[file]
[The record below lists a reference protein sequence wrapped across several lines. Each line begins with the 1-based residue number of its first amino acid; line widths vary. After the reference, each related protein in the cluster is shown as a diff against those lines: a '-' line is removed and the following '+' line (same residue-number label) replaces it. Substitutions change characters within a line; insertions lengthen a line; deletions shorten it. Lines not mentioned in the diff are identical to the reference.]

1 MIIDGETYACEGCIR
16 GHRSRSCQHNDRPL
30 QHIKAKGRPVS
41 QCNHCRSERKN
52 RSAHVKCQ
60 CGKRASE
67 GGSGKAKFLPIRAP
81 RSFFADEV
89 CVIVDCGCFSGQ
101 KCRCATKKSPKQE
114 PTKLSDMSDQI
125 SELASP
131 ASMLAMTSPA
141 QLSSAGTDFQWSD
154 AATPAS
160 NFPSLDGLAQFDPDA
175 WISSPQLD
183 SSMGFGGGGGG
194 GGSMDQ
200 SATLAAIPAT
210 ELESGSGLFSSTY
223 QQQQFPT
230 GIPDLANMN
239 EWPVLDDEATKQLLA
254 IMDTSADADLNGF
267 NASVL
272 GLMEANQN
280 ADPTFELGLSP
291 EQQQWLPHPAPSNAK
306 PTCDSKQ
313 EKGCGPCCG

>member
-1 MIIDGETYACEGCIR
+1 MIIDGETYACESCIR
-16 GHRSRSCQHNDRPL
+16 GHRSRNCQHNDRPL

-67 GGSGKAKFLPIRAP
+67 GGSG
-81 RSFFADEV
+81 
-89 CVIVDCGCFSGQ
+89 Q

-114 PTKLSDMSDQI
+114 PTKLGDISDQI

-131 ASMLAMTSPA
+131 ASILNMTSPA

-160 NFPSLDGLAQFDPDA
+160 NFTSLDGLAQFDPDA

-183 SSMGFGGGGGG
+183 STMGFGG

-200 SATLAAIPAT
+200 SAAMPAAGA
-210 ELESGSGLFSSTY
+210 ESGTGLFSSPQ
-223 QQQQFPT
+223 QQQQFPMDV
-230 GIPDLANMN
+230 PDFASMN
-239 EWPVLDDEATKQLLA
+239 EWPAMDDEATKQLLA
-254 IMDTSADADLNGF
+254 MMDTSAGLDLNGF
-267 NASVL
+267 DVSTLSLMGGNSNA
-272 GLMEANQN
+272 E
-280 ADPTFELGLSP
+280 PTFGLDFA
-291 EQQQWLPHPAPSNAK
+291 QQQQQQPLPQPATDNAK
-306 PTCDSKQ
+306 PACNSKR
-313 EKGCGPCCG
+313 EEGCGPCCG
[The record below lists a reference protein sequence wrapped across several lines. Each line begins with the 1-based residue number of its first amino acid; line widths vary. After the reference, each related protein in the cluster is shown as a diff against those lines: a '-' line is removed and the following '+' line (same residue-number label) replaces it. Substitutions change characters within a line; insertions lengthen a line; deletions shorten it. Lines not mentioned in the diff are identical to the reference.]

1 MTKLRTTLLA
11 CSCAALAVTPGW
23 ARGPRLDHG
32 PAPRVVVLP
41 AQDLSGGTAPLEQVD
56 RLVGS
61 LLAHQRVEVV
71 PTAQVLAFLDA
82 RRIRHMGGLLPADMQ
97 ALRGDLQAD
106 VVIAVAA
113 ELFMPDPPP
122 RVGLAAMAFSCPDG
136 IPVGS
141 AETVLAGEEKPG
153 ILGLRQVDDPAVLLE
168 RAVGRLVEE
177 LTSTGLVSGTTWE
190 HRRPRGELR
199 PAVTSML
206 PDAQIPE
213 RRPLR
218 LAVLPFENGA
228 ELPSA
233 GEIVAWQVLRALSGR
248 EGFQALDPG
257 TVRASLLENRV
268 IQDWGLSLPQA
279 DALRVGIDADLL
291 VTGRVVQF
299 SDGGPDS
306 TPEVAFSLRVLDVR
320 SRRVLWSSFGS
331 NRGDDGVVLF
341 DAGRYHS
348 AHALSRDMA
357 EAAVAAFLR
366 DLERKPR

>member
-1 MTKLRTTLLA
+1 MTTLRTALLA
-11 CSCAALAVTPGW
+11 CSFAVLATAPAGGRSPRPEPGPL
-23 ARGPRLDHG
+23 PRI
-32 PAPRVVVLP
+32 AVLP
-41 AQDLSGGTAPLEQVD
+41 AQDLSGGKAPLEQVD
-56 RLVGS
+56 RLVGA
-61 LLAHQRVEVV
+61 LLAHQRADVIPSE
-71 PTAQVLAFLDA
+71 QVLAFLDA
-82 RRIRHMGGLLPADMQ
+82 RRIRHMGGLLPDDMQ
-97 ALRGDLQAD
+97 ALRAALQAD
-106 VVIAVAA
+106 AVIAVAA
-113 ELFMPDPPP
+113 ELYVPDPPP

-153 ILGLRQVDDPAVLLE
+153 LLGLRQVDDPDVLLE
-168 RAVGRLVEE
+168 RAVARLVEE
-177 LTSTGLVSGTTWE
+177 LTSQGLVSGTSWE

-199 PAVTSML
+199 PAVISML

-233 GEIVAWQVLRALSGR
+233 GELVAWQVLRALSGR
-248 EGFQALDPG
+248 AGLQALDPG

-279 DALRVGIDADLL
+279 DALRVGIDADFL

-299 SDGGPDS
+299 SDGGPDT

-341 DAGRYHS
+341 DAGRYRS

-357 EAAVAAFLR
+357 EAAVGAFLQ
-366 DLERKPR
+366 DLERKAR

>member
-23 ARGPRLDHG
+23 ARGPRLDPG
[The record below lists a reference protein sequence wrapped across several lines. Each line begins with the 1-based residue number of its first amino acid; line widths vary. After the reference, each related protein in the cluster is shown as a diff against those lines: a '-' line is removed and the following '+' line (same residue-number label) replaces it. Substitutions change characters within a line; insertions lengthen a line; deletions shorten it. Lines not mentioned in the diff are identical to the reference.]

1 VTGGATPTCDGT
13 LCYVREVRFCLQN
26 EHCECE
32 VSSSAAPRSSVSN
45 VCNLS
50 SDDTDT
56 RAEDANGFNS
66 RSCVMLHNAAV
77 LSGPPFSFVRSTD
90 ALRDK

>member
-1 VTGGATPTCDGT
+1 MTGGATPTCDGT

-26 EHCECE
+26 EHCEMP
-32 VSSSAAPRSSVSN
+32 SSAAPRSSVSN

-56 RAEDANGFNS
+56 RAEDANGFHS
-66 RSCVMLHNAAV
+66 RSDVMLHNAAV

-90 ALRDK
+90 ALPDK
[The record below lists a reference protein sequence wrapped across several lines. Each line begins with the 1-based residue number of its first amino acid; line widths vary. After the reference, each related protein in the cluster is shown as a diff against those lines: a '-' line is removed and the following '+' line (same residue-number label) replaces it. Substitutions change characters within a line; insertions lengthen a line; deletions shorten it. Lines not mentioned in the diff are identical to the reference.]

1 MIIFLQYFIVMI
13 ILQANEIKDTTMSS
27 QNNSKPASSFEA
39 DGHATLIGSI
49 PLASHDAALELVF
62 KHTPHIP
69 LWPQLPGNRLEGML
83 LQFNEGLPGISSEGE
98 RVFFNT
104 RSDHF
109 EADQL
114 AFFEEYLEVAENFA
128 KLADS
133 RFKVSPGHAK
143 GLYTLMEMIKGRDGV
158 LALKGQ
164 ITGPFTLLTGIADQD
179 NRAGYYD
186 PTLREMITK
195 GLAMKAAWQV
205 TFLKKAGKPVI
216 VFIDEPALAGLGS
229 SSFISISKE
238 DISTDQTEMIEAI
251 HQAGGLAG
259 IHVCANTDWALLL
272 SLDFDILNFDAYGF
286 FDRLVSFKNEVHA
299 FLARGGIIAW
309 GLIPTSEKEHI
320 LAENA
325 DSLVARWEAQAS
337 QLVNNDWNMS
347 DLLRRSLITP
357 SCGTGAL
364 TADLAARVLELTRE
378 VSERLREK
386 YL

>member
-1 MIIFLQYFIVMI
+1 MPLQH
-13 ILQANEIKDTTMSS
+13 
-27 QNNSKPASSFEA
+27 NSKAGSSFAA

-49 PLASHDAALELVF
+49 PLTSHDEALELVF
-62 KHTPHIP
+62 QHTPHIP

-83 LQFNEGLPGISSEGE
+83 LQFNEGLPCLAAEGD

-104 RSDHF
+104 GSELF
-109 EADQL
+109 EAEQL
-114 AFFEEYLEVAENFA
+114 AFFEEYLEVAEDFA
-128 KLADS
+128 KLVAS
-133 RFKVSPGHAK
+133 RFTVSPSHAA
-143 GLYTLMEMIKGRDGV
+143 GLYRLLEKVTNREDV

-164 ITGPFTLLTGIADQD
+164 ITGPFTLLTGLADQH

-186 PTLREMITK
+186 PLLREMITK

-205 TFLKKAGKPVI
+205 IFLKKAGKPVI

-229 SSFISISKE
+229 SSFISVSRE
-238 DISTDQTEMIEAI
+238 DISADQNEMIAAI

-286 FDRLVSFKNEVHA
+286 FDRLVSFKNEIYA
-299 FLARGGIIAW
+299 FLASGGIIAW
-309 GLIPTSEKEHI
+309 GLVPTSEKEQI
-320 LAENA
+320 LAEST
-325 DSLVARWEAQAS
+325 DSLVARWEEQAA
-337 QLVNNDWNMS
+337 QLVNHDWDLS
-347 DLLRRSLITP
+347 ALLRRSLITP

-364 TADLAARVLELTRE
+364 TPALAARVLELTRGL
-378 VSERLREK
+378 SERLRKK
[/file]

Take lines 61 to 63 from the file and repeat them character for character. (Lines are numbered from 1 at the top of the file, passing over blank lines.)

+239 EWPAMDDEATKQLLA
-254 IMDTSADADLNGF
+254 MMDTSAGLDLNGF